A team of researchers at Texas A&M University believes that the next generation of offshore energy could come in the form of a synergistic combination of multiple renewable energy generators installed on a floating offshore platform.
Their concept for the ocean renewable energy station comprises wind, wave, ocean current, and solar energy elements that could generate electricity for anything from a coastal or island community to a research lab or military unit. The station would be tethered to the sea bottom and could be used in locations where the water depth increases quickly, such as along the U.S. Pacific Coast or Hawaii.
Offshore wind is already commercially competitive, while wave-energy converters so far have been less cost-effective and only useful for specialized, smaller-scale applications. The proposed ocean renewable energy station would make use of multiple different methods of electricity generation and incorporate innovative smart materials in the wave energy converters that respond to changes in wave height and frequency and allow for more consistent power production.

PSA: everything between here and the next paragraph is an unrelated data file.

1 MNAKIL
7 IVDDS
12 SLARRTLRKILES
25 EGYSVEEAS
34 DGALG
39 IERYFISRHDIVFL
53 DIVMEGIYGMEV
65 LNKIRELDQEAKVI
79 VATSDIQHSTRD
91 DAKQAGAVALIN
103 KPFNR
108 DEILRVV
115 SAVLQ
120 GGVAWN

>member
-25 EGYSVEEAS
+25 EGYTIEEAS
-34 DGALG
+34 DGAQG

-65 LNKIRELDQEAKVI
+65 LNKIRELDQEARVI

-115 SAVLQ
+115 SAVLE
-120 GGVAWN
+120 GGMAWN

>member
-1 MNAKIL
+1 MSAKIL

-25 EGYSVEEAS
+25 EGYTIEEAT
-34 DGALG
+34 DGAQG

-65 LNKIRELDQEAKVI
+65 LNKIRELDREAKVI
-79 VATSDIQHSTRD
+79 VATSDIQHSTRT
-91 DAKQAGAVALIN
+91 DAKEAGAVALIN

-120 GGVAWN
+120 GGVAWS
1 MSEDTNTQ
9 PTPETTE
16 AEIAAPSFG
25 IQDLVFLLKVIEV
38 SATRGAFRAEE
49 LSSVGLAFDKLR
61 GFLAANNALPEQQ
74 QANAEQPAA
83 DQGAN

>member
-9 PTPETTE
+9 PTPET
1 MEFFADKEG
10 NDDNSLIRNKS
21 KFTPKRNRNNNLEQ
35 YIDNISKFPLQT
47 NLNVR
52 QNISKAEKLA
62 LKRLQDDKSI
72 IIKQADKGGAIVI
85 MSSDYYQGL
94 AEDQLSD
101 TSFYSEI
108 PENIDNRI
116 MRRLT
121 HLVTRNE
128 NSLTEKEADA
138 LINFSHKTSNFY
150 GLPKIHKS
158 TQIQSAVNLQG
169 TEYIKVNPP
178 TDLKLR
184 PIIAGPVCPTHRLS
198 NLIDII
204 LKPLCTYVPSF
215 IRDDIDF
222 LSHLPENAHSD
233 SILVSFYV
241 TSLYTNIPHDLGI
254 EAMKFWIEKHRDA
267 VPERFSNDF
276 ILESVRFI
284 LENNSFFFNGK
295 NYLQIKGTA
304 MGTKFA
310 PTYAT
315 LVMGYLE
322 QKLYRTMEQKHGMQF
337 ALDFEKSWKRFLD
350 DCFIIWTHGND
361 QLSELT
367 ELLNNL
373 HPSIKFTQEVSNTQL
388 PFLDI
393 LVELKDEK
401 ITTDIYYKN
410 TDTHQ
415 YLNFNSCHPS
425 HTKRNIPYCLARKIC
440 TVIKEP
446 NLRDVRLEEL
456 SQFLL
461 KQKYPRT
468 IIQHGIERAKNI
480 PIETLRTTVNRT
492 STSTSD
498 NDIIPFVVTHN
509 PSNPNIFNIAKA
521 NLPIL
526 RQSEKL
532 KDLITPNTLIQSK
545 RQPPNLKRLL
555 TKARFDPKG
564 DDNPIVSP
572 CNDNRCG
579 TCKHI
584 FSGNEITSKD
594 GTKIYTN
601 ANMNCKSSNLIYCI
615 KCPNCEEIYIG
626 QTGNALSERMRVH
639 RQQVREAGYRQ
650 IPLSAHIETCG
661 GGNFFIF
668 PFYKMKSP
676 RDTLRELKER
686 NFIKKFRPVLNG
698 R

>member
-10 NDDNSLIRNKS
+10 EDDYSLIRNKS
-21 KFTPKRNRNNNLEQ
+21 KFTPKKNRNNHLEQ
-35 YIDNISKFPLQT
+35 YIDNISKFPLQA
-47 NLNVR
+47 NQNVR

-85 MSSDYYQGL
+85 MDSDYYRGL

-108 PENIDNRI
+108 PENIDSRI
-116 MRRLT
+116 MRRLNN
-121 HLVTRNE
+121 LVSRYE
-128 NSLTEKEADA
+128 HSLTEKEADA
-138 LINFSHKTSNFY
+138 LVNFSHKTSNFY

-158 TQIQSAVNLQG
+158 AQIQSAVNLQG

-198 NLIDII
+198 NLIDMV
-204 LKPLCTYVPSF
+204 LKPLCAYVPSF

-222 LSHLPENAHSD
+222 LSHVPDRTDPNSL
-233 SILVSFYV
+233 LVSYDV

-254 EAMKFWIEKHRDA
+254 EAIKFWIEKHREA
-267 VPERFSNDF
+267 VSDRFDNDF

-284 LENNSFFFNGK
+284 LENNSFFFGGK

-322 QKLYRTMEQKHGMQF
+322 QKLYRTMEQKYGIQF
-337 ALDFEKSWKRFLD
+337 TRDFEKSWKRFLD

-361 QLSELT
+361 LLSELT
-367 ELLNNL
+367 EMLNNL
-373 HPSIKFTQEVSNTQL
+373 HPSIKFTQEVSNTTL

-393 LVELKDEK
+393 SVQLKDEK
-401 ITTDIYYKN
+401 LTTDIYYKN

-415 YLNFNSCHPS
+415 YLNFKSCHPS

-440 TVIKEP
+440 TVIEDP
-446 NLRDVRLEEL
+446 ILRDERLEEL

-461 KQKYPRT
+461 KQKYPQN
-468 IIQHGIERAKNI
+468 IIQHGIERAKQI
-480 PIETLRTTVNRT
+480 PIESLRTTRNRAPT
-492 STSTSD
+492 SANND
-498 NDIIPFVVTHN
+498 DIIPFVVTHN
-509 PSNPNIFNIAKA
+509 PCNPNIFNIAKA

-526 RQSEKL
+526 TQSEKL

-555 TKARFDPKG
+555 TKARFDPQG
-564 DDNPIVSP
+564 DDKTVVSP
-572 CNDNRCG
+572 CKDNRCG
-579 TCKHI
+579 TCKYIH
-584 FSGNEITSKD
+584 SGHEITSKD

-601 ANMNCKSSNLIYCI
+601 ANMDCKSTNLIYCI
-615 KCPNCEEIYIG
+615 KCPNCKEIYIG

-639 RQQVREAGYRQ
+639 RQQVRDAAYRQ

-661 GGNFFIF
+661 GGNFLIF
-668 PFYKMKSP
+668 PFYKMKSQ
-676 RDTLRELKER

Denmark is already building a huge multi-source, multi-purpose ocean energy island. This world’s first energy island will be 30 acres in area and serve as a hub for 200 giant offshore wind turbines generating 3 GW of electric power. It is the largest construction project in Danish history, and will cost an estimate $34 billion. As well as supplying other European countries with electricity, the goal is to use the new offshore island to produce green hydrogen from seawater, which can also be exported. Large battery banks on the island will store surplus electricity for use in times of high demand.
Photo, posted September 27, 2014, courtesy of Eric Gross via Flickr.